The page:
Don’t look now but there could just be a vibrant new genre of music unfolding. One that makes a statement about Australia’s standing in the world – both musically and geographically. At one level it is another concert in Sydney’s smorgasbord of events. But step back and look at the bigger picture – it is music that embodies antipodean and oriental aesthetics and innovation and it is written and performed by Australians of European and Eastern descent – a truly Australasian art form that is emblematic of Australian culture.
Over 14 years, drumming ensemble TaikOz has developed this role, creating and performing works grounded in Japanese music. Their upcoming presentation Crimson Sky showcases koto virtuoso Satsuki Odamura performing the bass koto in a new work composed by TaikOz director Ian Cleworth Toward the Crimson Sky.
SoundsLikeSydney spoke with Satsuki Odamura about her craft.
Satsuki Odamura started learning the koto in Japan as a ten year old. Here in Sydney, where she has lived for a couple of decades, and in Melbourne, where she teaches at Monash University, she has been at the forefront of koto instruction and performance. In Sydney she leads the Sawai Koto Ensemble and has composers like Carl Vine, Peter Sculthorpe and Ross Edwards write works for her.
The koto is a stringed instruments with 13 nylon or silk strings that are plucked with ivory plectra worn on the thumb, index and middle fingers of the right hand. The strings are stretched over a soundboard that is 6 feet long. Each string is tuned by adjusting its bridge. The strings are also scraped or shaken, slid over or struck, to create different effects. The role of the left hand is to press the strings on the left of the bridge to adjust the pitch. The koto was taken to Japan during the 1st century AD by Chinese musicians invited to play at the Japanese royal court.
Both a solo and an ensemble instrument the koto combines with voice, shakuhachi, and shamisen. In Toward the Crimson Sky, Satsuki Odamura will play the bass koto, which has a formidable 17 strings. In koto writing, each piece of music has its own tuning which is indicated by the composer. Traditionally, koto music is based on the pentatonic scale, but Cleworth’s work, she says, is more eclectic. Satsuko Odamura and Ian Cleworth’s artistic partnership is based in a long term friendship and a shared passion for Japaneses music. “The challenge for koto music today”, she says is that “Western instruments and Western music are taking over. The solution to keeping traditional music alive is to evolve and give new expression to the traditional arts. Australia is geographically part of Asia and this is ref;ected in the music we play”.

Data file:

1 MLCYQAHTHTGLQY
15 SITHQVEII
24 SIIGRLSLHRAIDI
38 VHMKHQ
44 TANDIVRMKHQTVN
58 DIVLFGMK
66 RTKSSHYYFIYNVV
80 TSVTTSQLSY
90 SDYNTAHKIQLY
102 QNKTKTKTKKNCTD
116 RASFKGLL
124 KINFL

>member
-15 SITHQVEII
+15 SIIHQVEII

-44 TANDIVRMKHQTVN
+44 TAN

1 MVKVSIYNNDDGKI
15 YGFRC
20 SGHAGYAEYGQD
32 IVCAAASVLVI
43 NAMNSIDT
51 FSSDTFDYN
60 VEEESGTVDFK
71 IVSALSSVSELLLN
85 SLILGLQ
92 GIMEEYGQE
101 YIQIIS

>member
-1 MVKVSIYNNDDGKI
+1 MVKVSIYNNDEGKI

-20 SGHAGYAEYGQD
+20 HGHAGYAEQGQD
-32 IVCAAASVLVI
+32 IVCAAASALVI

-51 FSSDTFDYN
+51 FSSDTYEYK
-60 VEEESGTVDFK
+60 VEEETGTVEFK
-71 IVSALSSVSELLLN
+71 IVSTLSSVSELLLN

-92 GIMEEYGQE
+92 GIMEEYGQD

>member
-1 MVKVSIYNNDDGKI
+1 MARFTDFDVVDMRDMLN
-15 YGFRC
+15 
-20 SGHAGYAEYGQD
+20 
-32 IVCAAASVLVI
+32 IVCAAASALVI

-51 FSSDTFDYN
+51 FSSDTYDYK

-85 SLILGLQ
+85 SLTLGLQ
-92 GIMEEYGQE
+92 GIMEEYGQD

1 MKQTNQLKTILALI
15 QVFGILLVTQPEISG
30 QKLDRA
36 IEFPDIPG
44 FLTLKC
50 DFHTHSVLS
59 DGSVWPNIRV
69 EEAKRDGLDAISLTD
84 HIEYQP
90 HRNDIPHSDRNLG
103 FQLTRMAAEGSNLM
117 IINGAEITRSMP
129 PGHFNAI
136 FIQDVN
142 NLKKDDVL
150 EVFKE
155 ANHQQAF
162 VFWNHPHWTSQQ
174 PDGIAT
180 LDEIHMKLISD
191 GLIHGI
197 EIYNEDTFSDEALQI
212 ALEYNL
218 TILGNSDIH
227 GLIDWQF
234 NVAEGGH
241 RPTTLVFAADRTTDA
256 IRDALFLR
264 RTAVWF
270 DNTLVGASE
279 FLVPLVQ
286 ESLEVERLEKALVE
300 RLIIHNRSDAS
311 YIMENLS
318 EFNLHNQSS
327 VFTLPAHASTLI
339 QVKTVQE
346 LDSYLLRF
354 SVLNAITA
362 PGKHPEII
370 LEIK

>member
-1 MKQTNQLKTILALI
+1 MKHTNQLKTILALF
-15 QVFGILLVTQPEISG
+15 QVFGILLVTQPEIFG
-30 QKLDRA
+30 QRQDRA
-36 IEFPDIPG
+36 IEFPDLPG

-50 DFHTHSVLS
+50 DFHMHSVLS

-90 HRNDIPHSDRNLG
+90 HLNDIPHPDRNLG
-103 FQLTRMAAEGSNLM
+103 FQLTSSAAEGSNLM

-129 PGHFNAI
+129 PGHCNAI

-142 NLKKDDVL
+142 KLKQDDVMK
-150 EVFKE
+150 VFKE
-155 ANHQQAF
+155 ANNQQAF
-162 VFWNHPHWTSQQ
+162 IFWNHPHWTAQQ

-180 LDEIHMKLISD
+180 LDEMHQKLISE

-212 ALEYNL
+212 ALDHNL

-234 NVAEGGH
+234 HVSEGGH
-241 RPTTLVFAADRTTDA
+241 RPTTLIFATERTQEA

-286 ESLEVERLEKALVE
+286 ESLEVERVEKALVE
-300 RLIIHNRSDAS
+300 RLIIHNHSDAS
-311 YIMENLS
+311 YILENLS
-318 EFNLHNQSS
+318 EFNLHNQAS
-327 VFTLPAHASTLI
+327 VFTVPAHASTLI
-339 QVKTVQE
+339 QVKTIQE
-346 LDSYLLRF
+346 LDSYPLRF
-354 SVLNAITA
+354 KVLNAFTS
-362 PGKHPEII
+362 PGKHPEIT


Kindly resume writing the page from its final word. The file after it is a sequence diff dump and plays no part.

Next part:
Koto notation has a fascinating history. The koto was originally played by blind musicians and scores were superfluous. Subsequently, the strings were numbered and the music written in table form and read from right to left and top to bottom. Today, koto music is often written in Western style and koto players are conversant in both forms of writing.
Traditionally, the koto is played seated, but Satsuki Odamura plays it standing. It is unusual too to combine the delicacy of its sound with the throbbing of the TaikOz drums. She is reassuring that the koto will have its own moments with some amplification for when the larger ensemble joins in.
TaikOz presents Toward the Crimson Sky on March 30th at the City Recital Hall
Satsuki Odamura was interviewed by Shamistha de Soysa